There are a few people I’m not comfortable around. That’s the best way I can put it. And this bothers me.
Allow me to clarify. I don’t dislike these people, but I can’t say I’m crazy about them. I get along with them, but there are things about them that leave me feeling uncomfortable. Most notably, the negative things they say about other people. How other people infuriate them, or how people make their lives more difficult. Sometimes they speak condescendingly to people, and other times their limited and rapidly diminishing patience with others manifests with what feels to me like a deficit of compassion.
But as I said, it bothers me.
I mentioned this to Jacque, and she tells me I don’t necessarily have to like these people.
Unfortunately, this is where I become one of the little figures in the Escher drawing of the stairway that ascends/descends perpetually, in a loop. I dislike the behavior in others that shows a dislike for others. Sounds hypocritical? That’s what bothers me.
It is said that people are a reflection of ourselves, that how we react to people is a dead-on indication as to how we feel about ourselves. Every time we express our dissatisfaction with another human being, it’s like pointing to a diagram of the human body in a doctor’s office, except instead of a human figure it’s a picture of all the people I know or encounter in my daily life. The doctor says “Show me on this diagram precisely where you don’t like who you are…” and I say “right here…” and I point to one of the people I’m not comfortable with.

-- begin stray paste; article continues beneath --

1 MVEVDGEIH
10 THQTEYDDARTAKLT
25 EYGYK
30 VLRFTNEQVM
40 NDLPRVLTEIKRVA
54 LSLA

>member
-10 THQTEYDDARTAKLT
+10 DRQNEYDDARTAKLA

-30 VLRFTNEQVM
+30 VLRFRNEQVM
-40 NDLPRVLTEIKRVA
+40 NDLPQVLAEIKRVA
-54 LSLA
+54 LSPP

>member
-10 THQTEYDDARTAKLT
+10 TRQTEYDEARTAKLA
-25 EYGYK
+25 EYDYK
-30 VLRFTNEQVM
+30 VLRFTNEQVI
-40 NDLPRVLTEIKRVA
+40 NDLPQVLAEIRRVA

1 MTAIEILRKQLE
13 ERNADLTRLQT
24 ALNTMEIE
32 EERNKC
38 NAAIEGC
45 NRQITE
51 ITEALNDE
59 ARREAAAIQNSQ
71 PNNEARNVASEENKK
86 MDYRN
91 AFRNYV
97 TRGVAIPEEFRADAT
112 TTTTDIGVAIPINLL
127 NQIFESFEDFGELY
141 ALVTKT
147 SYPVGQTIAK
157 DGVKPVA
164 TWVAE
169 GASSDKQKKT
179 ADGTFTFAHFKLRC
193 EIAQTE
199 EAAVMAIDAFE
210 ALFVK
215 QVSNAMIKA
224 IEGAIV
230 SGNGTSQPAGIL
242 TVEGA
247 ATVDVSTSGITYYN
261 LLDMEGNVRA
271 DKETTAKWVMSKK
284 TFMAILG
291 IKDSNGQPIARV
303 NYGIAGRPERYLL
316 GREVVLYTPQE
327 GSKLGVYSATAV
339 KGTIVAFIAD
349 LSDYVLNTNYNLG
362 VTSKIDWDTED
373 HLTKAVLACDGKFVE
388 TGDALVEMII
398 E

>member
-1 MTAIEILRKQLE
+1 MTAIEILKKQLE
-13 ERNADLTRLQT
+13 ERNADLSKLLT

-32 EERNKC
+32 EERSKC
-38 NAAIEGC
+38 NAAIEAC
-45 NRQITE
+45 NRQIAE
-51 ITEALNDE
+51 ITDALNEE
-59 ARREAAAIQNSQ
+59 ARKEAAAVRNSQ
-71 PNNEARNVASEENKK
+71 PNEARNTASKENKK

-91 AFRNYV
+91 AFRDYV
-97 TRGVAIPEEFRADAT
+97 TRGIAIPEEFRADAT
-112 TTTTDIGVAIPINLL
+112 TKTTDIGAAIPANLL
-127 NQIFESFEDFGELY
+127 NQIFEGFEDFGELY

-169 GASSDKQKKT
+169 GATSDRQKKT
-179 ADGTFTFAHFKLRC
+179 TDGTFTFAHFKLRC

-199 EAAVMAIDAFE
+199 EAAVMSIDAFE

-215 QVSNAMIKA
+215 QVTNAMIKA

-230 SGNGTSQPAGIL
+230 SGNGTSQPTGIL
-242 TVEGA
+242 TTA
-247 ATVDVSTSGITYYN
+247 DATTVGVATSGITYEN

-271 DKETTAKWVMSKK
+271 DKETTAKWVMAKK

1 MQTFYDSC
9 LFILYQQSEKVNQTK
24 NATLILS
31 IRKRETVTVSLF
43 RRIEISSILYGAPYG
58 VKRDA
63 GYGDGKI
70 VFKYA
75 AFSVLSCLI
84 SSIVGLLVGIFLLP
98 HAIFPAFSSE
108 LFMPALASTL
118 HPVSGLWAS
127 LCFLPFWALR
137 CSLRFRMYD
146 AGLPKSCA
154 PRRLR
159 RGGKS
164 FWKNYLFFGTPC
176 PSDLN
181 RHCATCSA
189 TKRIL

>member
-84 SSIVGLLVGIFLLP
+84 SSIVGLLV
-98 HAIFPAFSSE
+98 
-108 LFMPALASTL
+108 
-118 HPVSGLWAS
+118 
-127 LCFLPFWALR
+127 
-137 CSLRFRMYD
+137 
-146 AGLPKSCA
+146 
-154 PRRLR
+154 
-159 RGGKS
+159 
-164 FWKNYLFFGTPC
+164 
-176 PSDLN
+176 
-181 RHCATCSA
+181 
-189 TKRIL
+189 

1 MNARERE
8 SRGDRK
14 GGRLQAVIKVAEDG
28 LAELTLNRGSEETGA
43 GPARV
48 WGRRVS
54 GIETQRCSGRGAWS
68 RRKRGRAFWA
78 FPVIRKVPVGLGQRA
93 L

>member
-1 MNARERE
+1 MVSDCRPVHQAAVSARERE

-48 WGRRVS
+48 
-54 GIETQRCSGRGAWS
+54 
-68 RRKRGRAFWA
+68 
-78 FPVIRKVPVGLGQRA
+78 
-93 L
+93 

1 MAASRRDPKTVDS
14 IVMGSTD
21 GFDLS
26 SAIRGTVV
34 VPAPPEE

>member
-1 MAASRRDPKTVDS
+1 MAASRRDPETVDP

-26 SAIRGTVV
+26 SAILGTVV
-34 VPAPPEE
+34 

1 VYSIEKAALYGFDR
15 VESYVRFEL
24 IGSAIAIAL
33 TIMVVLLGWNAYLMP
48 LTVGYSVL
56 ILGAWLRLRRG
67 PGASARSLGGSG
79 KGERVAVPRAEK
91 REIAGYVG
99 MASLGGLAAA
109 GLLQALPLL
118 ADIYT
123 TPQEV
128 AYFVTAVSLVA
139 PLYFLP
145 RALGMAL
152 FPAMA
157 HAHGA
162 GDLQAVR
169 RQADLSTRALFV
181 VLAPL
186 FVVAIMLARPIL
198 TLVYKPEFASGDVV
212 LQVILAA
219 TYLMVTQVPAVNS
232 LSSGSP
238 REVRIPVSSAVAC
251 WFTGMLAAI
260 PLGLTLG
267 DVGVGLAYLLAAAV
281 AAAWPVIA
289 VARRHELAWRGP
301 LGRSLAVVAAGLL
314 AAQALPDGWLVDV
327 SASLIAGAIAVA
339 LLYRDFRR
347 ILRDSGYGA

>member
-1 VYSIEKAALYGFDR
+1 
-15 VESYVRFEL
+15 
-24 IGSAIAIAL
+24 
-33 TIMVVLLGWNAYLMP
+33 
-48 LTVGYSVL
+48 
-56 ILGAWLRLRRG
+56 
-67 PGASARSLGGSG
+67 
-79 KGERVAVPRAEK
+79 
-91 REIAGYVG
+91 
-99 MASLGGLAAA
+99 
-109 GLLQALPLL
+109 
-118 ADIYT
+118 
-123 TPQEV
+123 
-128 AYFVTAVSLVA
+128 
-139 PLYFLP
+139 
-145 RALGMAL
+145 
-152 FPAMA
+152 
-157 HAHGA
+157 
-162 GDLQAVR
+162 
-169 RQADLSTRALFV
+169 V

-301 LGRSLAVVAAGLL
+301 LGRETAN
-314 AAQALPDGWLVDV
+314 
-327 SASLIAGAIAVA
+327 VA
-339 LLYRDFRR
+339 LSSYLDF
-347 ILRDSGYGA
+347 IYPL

Is it difficult for me to deal with these people being so impatient and critical with others because they represent the part of me that is impatient and critical with the people in question? Do I dislike that part of myself? Yes, yes I do.
The loop is formed because I want people to share in my tolerance, but I have little tolerance for those that don’t. I have little tolerance for that part of myself. If I accept my own intolerances, I accept intolerance? Where did I even come up with this rule that everyone has to tolerate everyone else all the time? More so, that I have to tolerate everyone all the time?
Once I learn to tolerate myself, the intolerance of others will fade naturally. I will embrace my own spiny exterior. I will march forward through this life leaving a trail of trial and error, letting my insecurities take flight in the form of crows to clean up the crumbs of my challenges, to remove the carrion of my own self-doubt that has exhausted its usefulness. I will thrust my hand in the jar of mistakes and pull the next one out, I will spread it on the ground and revel in my imperfect perfection, then I will wash it away and stand naked in all my humanity.